These response patterns were qualitatively similar among respondents practicing at community hospitals vs. other practice locations (including government hospital, nongovernment hospital, medical school, free-standing surgery center, multilocation health system, office-based practice) and for respondents reporting employment by academic groups vs. others (Tables 2 and 3). At the same time, we did note some variability in guideline adherence according to primary work setting and practice arrangement. For example, compared with other respondents, those who identified their primary work setting as a community hospital less often indicated that at least 50% of cases among patients aged 65 or older underwent frailty screening (3.8% vs. 6.6%, p = 0.012), a preoperative geriatric evaluation (2.0% vs. 3.3%, p = 0.033), and postoperative delirium screening (8.9% vs. 14.2%, p = 0.001). In contrast, respondents who worked primarily at community hospitals (in comparison with government hospital, nongovernment hospital, medical school, free-standing surgery center, multilocation health system, office-based practice) more often reported discussing the risk of delirium and cognitive disorders with their patients before surgery (58.9% vs. 47.7%, p < 0.001). Compared with other respondents, those who reported employment by an academic group practice reported higher rates of frailty screening (9.5% vs. 3.4%, p < 0.001), a preoperative geriatric evaluation (5.9% vs. 1.7%, p < 0.001), preoperative dementia screening (16.9% vs. 8.8%, p < 0.001), and postoperative delirium screening (19.0% vs. 8.6%, p < 0.001). In contrast, respondents employed by academic practices less often reported discussing the risk of delirium and cognitive disorders before surgery (47.2% vs. 55.9%, p < 0.002).
When asked to identify initiatives that should be prioritized by the ASA to improve perioperative anesthesia care for older adults, 79.5% identified development of relevant practice guidelines by the ASA, 67.5% identified web-based resources, and 50.3% identified assistance with implementing best practices at the local level through quality improvement or novel practice models. 12.7% of respondents identified development of a subspecialty training track in geriatric anesthesia or brain health as a priority for the ASA (Table 4).
Among 1737 US-based physician anesthesiologist ASA members responding to a web-based survey, nearly all respondents indicated that they provided surgical anesthesia care to adults aged 65 and older in the course of their practice, with a majority indicating that such patients constituted 50% or more of their cases. While respondents commonly reported routine use of multimodal analgesia among older surgical patients, reported adherence to other recommended practices was less common. Among patients over 65 who were treated in their practice over the prior 12 months, most respondents reported low rates of preoperative geriatric evaluations, preoperative screening for frailty or cognitive disorders, and postoperative delirium screening. One quarter of respondents indicated routinely discussing the risk of postoperative delirium or other cognitive disorders.
Beyond the above findings, we identified several potential initiatives that respondents indicated could aid in efforts to improve geriatric anesthesia care, including development of dedicated practice guidelines for geriatric anesthesia, and expansion of web-based resources to guide practice. Finally, we identified variation in adherence to recommended practices across respondents based on reported primary work locations and reported group structure. For example, respondents employed by academic groups reported relatively greater adherence to screening recommendations for geriatric syndromes than other respondents; respondents employed by nonacademic groups and those who worked primarily in community hospitals reported more often presenting patients with information prior to surgery on the risk of delirium or other neurocognitive disorders. Despite these differences, the absolute adherence to all assessed practices other than use of multimodal analgesia was reported to be very low regardless of the primary work setting or employing group structure.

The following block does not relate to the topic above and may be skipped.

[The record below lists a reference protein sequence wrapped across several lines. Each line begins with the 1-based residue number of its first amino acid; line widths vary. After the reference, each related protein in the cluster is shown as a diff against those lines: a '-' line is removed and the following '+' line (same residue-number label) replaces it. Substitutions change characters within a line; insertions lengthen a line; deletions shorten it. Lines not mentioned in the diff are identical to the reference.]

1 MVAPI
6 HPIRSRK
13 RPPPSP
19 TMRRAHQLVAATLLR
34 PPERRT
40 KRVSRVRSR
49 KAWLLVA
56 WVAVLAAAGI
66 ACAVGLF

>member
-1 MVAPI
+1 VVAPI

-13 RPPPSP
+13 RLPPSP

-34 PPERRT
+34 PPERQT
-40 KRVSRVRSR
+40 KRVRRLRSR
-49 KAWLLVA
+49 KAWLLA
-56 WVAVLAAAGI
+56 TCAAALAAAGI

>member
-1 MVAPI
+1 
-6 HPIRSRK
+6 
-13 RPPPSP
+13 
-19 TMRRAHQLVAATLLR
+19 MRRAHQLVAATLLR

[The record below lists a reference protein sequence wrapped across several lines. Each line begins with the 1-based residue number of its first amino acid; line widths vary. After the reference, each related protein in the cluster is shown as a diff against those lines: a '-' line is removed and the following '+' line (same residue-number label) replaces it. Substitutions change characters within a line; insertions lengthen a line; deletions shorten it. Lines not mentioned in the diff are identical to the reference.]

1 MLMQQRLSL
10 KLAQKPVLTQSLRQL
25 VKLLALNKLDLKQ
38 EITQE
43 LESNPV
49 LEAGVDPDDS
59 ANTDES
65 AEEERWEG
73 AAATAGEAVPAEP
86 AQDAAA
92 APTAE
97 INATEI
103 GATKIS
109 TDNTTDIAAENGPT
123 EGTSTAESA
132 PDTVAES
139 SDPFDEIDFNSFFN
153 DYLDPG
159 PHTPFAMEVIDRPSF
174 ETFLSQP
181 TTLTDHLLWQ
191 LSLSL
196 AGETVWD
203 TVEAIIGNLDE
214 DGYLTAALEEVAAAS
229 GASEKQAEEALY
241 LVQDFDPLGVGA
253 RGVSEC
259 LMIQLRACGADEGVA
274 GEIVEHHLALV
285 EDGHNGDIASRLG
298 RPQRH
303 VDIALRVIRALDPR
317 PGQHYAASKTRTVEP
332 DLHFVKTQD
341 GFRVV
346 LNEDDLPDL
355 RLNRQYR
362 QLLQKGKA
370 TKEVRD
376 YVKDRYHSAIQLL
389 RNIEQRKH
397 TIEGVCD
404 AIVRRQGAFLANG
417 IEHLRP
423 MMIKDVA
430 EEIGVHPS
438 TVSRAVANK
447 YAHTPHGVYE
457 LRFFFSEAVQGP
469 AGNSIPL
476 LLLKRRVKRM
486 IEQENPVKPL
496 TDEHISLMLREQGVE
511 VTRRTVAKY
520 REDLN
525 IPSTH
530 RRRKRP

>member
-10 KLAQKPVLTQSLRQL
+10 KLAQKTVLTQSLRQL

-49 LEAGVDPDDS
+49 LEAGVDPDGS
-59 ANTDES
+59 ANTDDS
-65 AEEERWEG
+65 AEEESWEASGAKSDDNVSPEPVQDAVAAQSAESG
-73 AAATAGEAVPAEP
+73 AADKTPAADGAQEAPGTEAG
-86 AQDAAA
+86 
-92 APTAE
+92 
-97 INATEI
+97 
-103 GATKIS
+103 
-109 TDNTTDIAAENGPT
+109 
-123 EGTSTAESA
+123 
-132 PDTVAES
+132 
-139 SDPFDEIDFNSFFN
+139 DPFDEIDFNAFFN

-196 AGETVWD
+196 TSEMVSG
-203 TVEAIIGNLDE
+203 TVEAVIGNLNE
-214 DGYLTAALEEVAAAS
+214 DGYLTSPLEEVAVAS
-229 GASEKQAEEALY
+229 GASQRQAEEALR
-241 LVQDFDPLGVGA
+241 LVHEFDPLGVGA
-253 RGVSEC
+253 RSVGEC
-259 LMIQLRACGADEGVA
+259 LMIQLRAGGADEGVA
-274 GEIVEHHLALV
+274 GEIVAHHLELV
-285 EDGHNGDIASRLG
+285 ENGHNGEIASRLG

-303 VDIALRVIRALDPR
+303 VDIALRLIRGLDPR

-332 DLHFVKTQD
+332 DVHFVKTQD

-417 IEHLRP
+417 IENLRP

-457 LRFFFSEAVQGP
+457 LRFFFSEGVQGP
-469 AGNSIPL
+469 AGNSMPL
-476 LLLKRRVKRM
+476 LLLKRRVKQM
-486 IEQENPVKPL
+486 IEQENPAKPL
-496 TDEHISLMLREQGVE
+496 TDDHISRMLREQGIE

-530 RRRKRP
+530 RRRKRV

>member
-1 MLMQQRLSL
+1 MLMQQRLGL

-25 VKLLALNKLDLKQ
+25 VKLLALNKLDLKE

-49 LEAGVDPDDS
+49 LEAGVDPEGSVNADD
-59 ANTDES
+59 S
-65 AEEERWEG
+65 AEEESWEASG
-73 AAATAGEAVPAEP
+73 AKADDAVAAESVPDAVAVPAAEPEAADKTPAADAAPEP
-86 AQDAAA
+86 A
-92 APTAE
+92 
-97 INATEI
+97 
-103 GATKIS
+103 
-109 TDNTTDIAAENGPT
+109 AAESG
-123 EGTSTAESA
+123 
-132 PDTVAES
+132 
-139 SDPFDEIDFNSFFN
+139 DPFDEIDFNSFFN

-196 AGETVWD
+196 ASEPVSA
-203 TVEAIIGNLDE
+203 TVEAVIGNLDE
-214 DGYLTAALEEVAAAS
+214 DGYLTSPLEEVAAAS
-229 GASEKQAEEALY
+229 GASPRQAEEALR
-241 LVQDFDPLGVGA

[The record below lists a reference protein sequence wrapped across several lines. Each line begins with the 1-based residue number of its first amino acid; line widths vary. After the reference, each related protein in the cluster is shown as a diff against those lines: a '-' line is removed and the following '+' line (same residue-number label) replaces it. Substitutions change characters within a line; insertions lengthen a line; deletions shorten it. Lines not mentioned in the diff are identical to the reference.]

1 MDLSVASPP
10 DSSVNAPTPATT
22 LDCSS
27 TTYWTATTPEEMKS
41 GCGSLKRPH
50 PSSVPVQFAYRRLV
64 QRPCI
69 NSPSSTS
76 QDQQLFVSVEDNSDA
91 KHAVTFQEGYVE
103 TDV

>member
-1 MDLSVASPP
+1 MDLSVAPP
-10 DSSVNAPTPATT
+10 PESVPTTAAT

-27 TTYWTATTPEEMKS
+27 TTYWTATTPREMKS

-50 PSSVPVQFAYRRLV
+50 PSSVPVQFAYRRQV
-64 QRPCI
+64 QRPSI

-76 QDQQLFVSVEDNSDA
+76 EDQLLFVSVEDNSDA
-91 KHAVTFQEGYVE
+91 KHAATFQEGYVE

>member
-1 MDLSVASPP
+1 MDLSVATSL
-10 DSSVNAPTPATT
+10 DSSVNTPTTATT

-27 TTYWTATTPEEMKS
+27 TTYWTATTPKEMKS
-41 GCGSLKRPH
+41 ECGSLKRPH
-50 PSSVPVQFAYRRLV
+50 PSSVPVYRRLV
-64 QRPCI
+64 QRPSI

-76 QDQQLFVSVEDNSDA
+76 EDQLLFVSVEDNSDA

The findings of the present study should be interpreted with caution. The overall response rate was 6.8%; while this falls within the range of response rates achieved by other ASA member surveys, it implies a substantial amount of missing data relevant to the characterization of patterns of care by the ASA membership. There is a wide literature regarding survey recruitment strategy including method of delivery, ensuring acknowledgment from potential respondents to ensure the survey was received, and use of incentives (Phillips et al. 2016). In retrospect, addition of an acknowledgment for the e-mail survey would be a useful low-barrier way to increase participation. While we note a low rate of reported adherence to many of the practices assessed, it is possible that the present survey may actually overestimate adherence compared with ASA members in general for two reasons. First, as participation in this survey is voluntary, it is possible that those individuals who chose to respond to our survey may have been more likely to have an interest in anesthesia for older adults, and thus comprised a group who would be more likely to be aware of, and potentially adhere to, recommendations assessed here. Second, due to social desirability bias or “faking good,” reported adherence to recommended practices by survey respondents may have been greater than actual adherence in practice. While our analysis of differences in reported care patterns according to work location and practice arrangement may help to stimulate hypotheses for future research, it is important that these analyses also be interpreted with caution due to the low overall response rate of the present survey. In particular, since we are unable to rule out important differences between respondents and non-respondents across the practice arrangements and work locations assessed here, these findings cannot support definitive conclusions regarding differences in care based on practice arrangement or primary work location. Finally, since we did not collect any data from US physician anesthesiologists who were not ASA members at the time of the survey, we cannot comment on the generalizability of this work to non-member physicians.